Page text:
Well, anyone familiar with Juniper’s acquisition of the Mykonos Web-centric Intrusion Deception products may or may not have rolled their eyes at it.  What the heck was Juniper thinking? They were buying a product that didn’t really have an established market and was mostly  mis-identified and compared with Web Application Firewalls, which resulting in losing by features comparisons to those products almost everytime (because it is NOT a WAF, mind you).  Well, my thoughts on it was that Juniper didn’t buy the product for the product itself, but to use as a spring board for launching a threat-intelligence solution, which came to fruition with the Spotlight Secure product. Spotlight Secure was interesting because it could take information multiple sources, such as: Juniper WebApp Secure (the new name for the Mykonos product line), SRX Security gateways, and the Juniper DDOS Secure product line.  While that may be cool for customer to have their devices talking among each other, the big advantage is when multiple global customers have their Spotlight installations talking to the cloud and then provide threat information to other customers. Pretty clever Juniper….but wait there’s more.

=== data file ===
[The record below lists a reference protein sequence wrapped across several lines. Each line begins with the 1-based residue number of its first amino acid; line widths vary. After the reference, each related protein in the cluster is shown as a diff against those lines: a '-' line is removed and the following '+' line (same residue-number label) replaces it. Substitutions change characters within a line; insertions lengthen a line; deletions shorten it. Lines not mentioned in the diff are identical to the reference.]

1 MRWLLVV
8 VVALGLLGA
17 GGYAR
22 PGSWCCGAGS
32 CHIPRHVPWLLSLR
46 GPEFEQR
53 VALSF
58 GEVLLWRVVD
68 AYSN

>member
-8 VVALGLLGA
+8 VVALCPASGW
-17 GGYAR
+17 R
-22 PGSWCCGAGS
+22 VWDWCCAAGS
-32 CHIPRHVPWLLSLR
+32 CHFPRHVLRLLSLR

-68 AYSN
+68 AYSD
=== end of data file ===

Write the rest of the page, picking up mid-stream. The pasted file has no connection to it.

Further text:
On Feb 25, 2014, Juniper announced a new product: Juniper Argon Secure, an add-on subscription that can be leveraged on Juniper SRX Security Gateways. While I’m still investigating what all the product can do, it appears that it will do more in the way of the network fake-outs (similar to what Web AppSecure provides with its TarTrap mechanisms) such as fake fileshares which detect when malware reaches out to network shares attempting to gain access to confidential data, or to latch its hooks further in the network.  Although none of the literature specifically stated that it would have faux-SMTP processes, I would think that would be par for the course as well, since the press release stated the product can detect applications that “attempt to send data outside the company network”.

Having productized honey-pot/tar-pit type products that can automate their detection and leverage that information to protect other parts of the network by enabling on-demand firewall policies, possibly quarantining hosts to specific network segments, and sharing zero-day detection data with other Juniper customers seems like a step in the right direction. This might just change the outlook for Next-Gen Infrastructure Security…

-=]NSG[=-

BTW, if you think the new stuff is cool, you should check out the Secure Access/Access Control Gateways and Juniper Secure Analytics (formerly STRM) integration with IF-MAP – a powerful shared information repository in it’s own-right.

World War III is already upon us and it’s not being fought with guns